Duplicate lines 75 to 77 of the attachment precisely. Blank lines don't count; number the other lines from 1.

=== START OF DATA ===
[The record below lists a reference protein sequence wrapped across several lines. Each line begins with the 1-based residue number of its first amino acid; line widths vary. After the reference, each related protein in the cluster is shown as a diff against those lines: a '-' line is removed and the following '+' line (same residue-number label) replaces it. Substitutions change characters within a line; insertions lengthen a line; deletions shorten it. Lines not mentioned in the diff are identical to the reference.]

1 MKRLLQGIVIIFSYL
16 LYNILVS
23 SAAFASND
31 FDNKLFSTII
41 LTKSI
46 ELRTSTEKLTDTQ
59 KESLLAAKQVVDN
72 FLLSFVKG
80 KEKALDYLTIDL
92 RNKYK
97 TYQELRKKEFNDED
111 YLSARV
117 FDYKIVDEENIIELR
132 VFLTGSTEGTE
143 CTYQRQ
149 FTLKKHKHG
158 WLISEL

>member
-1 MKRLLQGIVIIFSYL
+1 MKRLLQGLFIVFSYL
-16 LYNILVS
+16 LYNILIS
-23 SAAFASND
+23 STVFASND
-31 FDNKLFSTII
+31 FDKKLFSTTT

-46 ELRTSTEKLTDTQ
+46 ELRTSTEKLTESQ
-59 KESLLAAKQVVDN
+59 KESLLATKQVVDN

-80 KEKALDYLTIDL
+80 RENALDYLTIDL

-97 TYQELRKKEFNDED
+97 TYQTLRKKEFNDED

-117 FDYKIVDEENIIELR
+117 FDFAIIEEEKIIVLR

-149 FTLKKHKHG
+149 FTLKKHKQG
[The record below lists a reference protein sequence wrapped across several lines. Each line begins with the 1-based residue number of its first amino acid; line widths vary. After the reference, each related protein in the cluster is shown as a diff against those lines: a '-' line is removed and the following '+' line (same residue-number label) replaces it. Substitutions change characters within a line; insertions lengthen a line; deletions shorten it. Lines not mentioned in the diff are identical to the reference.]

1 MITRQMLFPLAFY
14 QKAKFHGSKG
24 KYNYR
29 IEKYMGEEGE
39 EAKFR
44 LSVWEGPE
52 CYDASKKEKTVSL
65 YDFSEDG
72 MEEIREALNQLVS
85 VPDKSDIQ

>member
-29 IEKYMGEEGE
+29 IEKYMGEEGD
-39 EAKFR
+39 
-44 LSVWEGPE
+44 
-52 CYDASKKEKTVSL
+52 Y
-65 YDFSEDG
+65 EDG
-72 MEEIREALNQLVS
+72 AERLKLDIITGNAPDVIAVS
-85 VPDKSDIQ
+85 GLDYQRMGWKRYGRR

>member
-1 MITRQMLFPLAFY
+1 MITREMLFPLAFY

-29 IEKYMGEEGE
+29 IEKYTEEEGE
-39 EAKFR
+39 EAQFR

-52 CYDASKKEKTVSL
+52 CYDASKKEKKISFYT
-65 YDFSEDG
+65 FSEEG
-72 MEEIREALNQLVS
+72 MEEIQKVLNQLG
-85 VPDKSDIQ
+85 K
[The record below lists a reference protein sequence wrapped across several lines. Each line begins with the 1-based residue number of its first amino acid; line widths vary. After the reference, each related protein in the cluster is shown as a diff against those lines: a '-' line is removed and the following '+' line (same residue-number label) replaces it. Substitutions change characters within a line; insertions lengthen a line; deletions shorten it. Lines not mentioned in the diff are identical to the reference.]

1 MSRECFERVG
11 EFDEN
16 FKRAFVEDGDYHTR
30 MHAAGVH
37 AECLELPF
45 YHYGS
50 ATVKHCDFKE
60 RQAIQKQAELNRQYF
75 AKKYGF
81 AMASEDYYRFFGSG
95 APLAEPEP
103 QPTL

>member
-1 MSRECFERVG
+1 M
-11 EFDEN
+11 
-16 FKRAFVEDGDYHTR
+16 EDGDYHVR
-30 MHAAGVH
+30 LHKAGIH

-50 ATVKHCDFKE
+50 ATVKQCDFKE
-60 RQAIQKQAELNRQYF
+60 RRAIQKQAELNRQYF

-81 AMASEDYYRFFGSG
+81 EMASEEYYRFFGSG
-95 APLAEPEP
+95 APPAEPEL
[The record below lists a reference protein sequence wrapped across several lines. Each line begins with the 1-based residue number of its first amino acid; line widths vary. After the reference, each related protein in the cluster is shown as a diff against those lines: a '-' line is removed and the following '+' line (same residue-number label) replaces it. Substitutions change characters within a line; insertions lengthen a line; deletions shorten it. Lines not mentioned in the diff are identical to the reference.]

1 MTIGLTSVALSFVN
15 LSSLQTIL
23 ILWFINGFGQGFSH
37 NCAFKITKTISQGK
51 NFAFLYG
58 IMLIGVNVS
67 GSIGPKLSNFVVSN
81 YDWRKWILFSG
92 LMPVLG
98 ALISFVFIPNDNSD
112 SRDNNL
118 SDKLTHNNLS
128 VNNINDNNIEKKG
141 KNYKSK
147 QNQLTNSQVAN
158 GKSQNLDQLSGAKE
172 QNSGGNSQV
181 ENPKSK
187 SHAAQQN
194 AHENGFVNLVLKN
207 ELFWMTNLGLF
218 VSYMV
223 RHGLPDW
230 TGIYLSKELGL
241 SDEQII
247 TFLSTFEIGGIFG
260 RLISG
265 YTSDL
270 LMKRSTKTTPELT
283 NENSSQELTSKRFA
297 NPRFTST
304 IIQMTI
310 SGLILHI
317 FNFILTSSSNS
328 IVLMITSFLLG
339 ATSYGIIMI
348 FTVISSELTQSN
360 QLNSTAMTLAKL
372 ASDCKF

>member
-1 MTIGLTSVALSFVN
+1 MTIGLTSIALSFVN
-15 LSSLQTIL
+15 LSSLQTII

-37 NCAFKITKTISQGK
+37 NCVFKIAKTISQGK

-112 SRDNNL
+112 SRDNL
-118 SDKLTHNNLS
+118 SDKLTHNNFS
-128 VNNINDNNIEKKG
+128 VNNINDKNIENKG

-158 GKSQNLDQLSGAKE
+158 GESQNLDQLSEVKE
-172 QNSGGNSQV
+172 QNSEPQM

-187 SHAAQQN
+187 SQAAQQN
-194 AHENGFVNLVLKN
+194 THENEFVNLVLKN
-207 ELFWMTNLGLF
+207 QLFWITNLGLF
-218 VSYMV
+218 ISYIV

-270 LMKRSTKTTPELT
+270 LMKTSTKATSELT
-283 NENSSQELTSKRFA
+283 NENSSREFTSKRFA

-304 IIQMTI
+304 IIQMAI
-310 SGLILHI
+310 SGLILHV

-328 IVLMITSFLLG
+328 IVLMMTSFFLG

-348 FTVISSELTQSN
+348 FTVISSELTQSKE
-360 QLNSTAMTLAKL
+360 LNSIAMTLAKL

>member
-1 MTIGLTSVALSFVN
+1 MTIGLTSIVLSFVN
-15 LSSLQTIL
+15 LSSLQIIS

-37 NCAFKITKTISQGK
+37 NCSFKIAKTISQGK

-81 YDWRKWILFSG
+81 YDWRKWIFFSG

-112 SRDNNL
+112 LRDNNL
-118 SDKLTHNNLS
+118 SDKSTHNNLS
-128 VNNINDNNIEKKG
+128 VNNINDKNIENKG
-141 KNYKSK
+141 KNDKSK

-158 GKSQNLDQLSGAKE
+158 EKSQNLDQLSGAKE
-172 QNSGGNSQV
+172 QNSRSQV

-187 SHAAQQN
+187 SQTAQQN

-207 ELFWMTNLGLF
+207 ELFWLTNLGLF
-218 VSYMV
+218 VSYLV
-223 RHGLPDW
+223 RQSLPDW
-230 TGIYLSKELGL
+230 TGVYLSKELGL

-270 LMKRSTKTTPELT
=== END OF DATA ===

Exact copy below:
-65 YDFSEDG
+65 FSEEG
-72 MEEIREALNQLVS